When it comes to many of the essential ideas explored during the Romantic Movement, are women poets ever accredited in their influence over such themes? This is a question that arises when reading Charlotte Smith’s “Beachy Head.” The poem is so monumental, so breathtaking in its innovation, that one cannot help but to wonder why it is not more renowned in English Literature. Considering that the poem was composed around 1806 just before her death, “Beachy Head” truly strikes modern chords in its themes:
From a modern experience of Romanticism, nurtured by the sometimes oblique narrative strategies of its major poets, a work that begins atop a massive feature of the landscape and ends immured within it bears a remarkable coherence, the more so
since in no poem of the period can one find so powerfulan impulse to resolve the self
into nature. (Curran xxvii)
Although critics may not recognize it as a work equal to that of the major Romantic poets, it is not surprising that both Wordsworth and Keats were greatly influenced by this great poem.
The overall genius expressed by Charlotte Smith in “Beachy Head” can be attributed to her great fascination and love for the landscape of Sussex. The very nature of the poet’s artistic immersion in such a common, specific area is itself evidence of her understanding of a central Romantic idea. The natural beauty that inspires her is not that of some faraway classical monument, it is what she sees in her everyday walks through the county she lives in. Charlotte Smith uses the familiar landscape of southeast England to conjure up incredible allusions to Britain’s great past. She does this with the help of an extremely specific knowledge of the botany, archeology, and history of Sussex. In each section of the poem, Smith “charts the layered and universal nature of the world she knows” (Fay 85). “Beachy Head” is a true example of a poem that embraces many of the great themes of Romanticism and proves that Charlotte Smith should indeed be considered one of the movement’s greatest poets.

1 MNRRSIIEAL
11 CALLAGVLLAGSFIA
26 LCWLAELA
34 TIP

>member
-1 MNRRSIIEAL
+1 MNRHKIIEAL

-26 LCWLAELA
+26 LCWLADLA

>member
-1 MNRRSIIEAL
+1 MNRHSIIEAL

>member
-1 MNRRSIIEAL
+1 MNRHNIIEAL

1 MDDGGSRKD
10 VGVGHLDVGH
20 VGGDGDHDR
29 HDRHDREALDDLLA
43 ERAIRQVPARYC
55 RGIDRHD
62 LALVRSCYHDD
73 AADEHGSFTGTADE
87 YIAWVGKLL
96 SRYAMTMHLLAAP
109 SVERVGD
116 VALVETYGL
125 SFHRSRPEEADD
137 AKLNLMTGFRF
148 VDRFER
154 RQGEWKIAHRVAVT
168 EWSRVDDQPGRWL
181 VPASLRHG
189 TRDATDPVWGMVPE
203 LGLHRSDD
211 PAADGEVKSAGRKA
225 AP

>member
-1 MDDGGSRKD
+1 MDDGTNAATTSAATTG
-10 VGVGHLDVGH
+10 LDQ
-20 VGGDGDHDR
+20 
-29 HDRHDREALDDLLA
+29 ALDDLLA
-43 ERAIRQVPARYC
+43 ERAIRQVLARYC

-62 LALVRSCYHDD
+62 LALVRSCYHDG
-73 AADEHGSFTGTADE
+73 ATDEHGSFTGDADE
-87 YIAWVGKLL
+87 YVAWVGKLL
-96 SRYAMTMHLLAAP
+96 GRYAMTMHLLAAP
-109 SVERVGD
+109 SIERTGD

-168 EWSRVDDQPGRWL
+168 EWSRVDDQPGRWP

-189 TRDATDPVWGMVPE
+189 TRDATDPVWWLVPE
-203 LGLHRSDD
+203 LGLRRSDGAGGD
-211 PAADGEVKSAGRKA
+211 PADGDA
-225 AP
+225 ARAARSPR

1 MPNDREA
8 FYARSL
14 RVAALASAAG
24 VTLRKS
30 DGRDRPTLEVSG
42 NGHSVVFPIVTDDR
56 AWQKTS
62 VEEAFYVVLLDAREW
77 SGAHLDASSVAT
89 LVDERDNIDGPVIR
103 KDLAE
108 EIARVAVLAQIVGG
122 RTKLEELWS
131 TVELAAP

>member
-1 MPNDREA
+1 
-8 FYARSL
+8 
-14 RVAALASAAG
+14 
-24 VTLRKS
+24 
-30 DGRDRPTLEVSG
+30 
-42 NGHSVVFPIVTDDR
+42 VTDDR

Here is an excerpt of some of the poem’s most interesting and beautiful stanzas and some of the major themes they express: The poem starts out in a very elevated tone with the speaker atop the overwhelming cliff on the south coast known as “Beachy Head.” Interestingly, the spirit that inspires Smith’s imagination is not a Muse, but the natural beauty and presence of the amazing natural promontory:
On thy stupendous summit, rock sublime!
That o’er the channel rear’d, half way at sea
The mariner at early morning hails,
I would recline; while Fancy should go forth . . .(1-4)
From this amazing vantage point, Smith makes a very grand hypothesis that the British Isles were once joined with the rest of Europe and split at some point very long ago. Such a monumental idea about...